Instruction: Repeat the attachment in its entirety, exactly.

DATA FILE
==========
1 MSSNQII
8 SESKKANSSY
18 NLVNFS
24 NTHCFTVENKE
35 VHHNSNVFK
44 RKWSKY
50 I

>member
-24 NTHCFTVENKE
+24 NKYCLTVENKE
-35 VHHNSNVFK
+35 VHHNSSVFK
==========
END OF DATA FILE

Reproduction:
1 MSSNQII
8 SESKKANSSY
18 NLVNFS
24 NTHCFTVENKE
35 VHHNSNVFK
44 RKWSKY
50 I

>member
-24 NTHCFTVENKE
+24 NKYCLTVENKE
-35 VHHNSNVFK
+35 VHHNSSVFK